Hans-Jørgen Limborg, Caroline Klitgaard, Pia Dukholm
1 Centre of Maritime Health and Society, Department of Public Health, Det Sundhedsvidenskabelige Fakultet, SDU2 Det Sundhedsvidenskabelige Fakultet, SDU3 Centre of Maritime Health and Society, Department of Public Health, Det Sundhedsvidenskabelige Fakultet, SDU
Fishermen's underestimation of risk Background: In order to understand the effect of footwear and flooring on slips, trips and falls, 1st author visited 4 fishing boats. An important spinoff of the study was to get an in situ insight in the way, fishermen perceive risk. Objectives: The presentation will analyse fishermen's risk perception, its causes and consequences. Methods: The first author participated in 3 voyages at sea on fishing vessels (from 1 to 10 days each and from 2 to 4 crewmembers) where interviews and participant observation was undertaken. A 4th fishing boat was visited on dock and the crew interviewed. Based on notes, diary, interviews and photo/video documentation, records related to the fishermen's risk perception were compiled, and then analysed by means of theories of risk perception. Results: Fishermen tend partly to underrate the risks they are running, partly to stress the positive potentiale of risk. This can be explained by several, interrelated factors such as the nature of fishing, it-self a risk-based enterprise; a life-form promoting independency and identification with the enterprise's pecuniary priorities; working conditions upholding a feeling of exceptionalim and scepticism towards measures and regulations initiated from the outside. Moreover, out of ten factors affecting risk perception, according to D. Ropeik and P. Slovic (e.g. is the risk natural or not, is it new or not, is it outweighted by benefits, is it self-imposed), the majority showed to be highly relevant to the fishermen's underestimation of risk. Discussion: To professionals such as fishermen, risk is obviously not only consideres as negative, but also as an opportunity. As formulated by sociologist Anthony Giddens, "there can be no question of merely taking a negative attitude towards risk. Risk always needs to be disciplined, but active risk-taking is a core element of a dynamic economy and an innovative society." The difficult challenge is to contribute to a better environment in fishery by ‘disciplining' risk in ways that make sense to fishermen and do not contradict their experience. This is not an easy task and the presentation raises more questions than answers, and therefore opens up to discussion.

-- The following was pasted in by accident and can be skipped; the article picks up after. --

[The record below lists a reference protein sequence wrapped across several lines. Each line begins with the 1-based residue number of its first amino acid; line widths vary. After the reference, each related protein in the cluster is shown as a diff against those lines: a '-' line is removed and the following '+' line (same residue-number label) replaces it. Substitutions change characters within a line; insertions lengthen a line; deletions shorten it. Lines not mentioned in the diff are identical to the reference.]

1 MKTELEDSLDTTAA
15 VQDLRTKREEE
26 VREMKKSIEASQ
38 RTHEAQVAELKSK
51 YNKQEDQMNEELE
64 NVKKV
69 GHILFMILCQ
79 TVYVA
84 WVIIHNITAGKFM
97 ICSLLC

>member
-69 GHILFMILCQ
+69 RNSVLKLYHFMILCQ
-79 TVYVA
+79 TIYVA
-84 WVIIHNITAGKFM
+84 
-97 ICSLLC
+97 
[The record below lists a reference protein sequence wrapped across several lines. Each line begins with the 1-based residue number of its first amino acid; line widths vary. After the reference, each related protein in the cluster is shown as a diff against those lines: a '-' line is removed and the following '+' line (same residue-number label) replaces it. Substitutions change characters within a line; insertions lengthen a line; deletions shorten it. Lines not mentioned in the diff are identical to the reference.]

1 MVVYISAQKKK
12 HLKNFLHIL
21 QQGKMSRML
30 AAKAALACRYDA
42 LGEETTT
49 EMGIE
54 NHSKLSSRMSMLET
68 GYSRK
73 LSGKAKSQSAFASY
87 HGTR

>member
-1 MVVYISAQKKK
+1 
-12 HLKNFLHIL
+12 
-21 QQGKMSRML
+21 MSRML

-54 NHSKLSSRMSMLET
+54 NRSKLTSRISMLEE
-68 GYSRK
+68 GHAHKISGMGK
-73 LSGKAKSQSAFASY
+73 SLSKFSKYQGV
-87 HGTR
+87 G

Understanding Small Enterprises: A Healthy Working Life in a Healthy Business, 2009